• Twilight, I love what you did with the use of *fast* words. The words *din of battle* here: >>Robert staggered at an explosion from his right. The din of battle vanished, replaced by a hollow ringing in his ears.<>Movement in his periphery, and Robert ducked as an axe swung over his head, wrenching his sword free to slash the man across the face. Seemingly distant shouts as his hearing returned. He brought up his shield against a numbing blow from a warhammer and swung it like a bludgeon, knocking the heavy thing aside. Robert stabbed the man before he could recover. He ran, weaving a path through the conflict, cutting at an occasional rebel. Another explosion boomed in the distance. Breathing hard, Robert stumbled to a halt before the bodies. <<

    Look for other passive phrases and change them to active. I'd love to see it again. And the last para was glorius. :)

  • Vyton

    Thank you for this post, Faith. And for the feedback — especially the generous offer of further feedback.

  • TwilightHero

    Thanks, Faith. Good to know I’m doing something right :)

  • sagablessed

    Robert lurched backwards as a deafening sound exploded against his ears. His sword lifted in shock as he turned to his right to get a glimpse of the source of the noise, but found none. As he turned back he saw red sprayed across the king’s banner crest. He gasped, but shock willed him back to the fight. He repositioned his shield and took a firmer grip on his sword. He stepped forward, and now he could see blood and pieces of flesh and bone covering the formerly pristine war banner. He rushed forward, toward the mass of humanity that was now covering the High King. His closest knights were spread-eagle over the body. Other knights brandished their swords. The Most Reverend Tilldon was once again kneeling over his martyred prince, just as he had with the king’s father, High King William, murdered by foul magic. As now was his son.

    “To the Prince!”

    Robert raised his sword for a parry against the younger man’s strike. The younger man was quick, but un-seasoned. Robert led the dance, moving until the setting sun was in his opponent’s eyes. Two more blows and Robert caught the tip of the other blade in his quillon. One twist and the mongrel’s sword went flying.

    Thunder slammed against his body. Waves of sound slapped them both to the side. Ears ringing, Robert scrambled to his knees. Training kept his sword in his hand. Not so the dog flailing to find his own.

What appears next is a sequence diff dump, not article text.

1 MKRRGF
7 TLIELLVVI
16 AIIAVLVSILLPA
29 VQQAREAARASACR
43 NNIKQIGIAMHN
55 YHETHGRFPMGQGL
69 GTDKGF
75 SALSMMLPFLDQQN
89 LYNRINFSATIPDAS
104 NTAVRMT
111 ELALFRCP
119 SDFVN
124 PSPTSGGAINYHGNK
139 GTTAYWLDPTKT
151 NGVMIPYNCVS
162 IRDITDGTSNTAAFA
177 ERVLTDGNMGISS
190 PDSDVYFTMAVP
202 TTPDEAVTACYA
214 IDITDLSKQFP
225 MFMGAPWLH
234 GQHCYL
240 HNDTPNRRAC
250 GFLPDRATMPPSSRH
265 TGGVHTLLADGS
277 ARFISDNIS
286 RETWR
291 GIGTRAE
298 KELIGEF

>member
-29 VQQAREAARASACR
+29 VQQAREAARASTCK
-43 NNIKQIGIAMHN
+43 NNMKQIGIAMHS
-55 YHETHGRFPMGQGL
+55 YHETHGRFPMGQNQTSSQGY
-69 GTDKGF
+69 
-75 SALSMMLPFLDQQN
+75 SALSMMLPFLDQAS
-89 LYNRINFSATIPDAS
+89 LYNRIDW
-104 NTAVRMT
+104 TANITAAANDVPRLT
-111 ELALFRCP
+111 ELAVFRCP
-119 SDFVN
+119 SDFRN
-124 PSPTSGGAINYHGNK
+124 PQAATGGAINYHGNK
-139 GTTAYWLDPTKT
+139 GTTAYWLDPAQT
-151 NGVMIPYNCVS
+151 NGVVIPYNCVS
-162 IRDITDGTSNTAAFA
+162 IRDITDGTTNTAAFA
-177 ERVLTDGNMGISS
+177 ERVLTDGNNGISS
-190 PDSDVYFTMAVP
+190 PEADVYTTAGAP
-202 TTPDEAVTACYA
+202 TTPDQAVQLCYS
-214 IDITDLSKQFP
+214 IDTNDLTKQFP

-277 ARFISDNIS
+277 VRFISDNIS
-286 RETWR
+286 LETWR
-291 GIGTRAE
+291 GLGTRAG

“Magic. For killing.” Only mages of the false Prophet would so desecrate the Gifts of Brem. Such blasphemy had only one sentence. Defiance and not fear poured from the un-shaven brat’s eyes. A flick of his arm and a crimson rainbow followed his enemy’s head to the ground.

    Robert’s eyes flew across the field in the direction of the blast, searching in vain. Gold and white cloth flapped in a sudden gust of air. Surrounded by the Knights Azure, the royal crest was defiled. Blood dripped from the embroidered dragon’s chest.

    Silence was sudden when vague blotches of purple and yellow sped upward as the Holy Orders reclaimed control of the skies. A cheer rose from His Majesty’s army. New hope sounded in the clash of steel against shield and flesh.

    Only one orange robe did not have his hands joined with the others. Most Revered Tilldon was kneeling at the foot of the banner.

    The dozen yards there were the longest in Robert’s memory. A sea of blue cloaks parted for him. The stench of burnt flesh and hair surpassed the metal tang of blood in the air. Over the clamor of swords and screams, Robert heard the First Priest weeping.

    What remained of the Crown Prince’s head was cradled in the cleric’s lap. The rest of the body was un-moving on the upturned earth. Robert lay one hand on a shaking, silk-covered shoulder. Tilldon simply wept more.

    “I have failed you, my prince. Just as I did your father. These blasphemers -” Robert felt tears burn trails through gore on his cheeks. “I swear by Brem and Ka ‘nal we will kill them all.” He rose slowly, bitter grief filling the hollows in his soul.

    The Defender of the Realm left nothing but bodies in his wake until the sun rose again.

    That day was remebered in song as Robert’s Rage.

  • sagablessed

    I know there are some technical issues, like it should be that ‘night’ was Robert’s rage, but I am rushed as I am doing a double at work. Please forgive.

  • Robert lurched backwards when the explosion boomed, raising his sword arm to protect himself from the blast debris. None came.

    Before his dazed mind could make sense of the phantom noise, another enemy soldier attacked, and Robert lunged forward to parry his thrust. Two quick strikes, and the soldier lay dead.